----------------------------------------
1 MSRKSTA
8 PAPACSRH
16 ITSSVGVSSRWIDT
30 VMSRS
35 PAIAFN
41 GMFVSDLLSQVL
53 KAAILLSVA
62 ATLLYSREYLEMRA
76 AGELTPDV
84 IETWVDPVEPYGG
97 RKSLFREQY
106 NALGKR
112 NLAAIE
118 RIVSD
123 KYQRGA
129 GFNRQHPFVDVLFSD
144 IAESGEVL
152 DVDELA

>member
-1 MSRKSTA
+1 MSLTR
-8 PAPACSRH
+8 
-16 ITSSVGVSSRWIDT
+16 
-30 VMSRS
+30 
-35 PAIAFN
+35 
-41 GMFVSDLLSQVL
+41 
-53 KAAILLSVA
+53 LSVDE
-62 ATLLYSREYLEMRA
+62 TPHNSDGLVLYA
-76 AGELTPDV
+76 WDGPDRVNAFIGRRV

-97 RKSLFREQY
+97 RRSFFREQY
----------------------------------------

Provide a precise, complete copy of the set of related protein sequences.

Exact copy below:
1 MSRKSTA
8 PAPACSRH
16 ITSSVGVSSRWIDT
30 VMSRS
35 PAIAFN
41 GMFVSDLLSQVL
53 KAAILLSVA
62 ATLLYSREYLEMRA
76 AGELTPDV
84 IETWVDPVEPYGG
97 RKSLFREQY
106 NALGKR
112 NLAAIE
118 RIVSD
123 KYQRGA
129 GFNRQHPFVDVLFSD
144 IAESGEVL
152 DVDELA

>member
-1 MSRKSTA
+1 MSLTR
-8 PAPACSRH
+8 
-16 ITSSVGVSSRWIDT
+16 
-30 VMSRS
+30 
-35 PAIAFN
+35 
-41 GMFVSDLLSQVL
+41 
-53 KAAILLSVA
+53 LSVDE
-62 ATLLYSREYLEMRA
+62 TPHNSDGLVLYA
-76 AGELTPDV
+76 WDGPDRVNAFIGRRV

-97 RKSLFREQY
+97 RRSFFREQY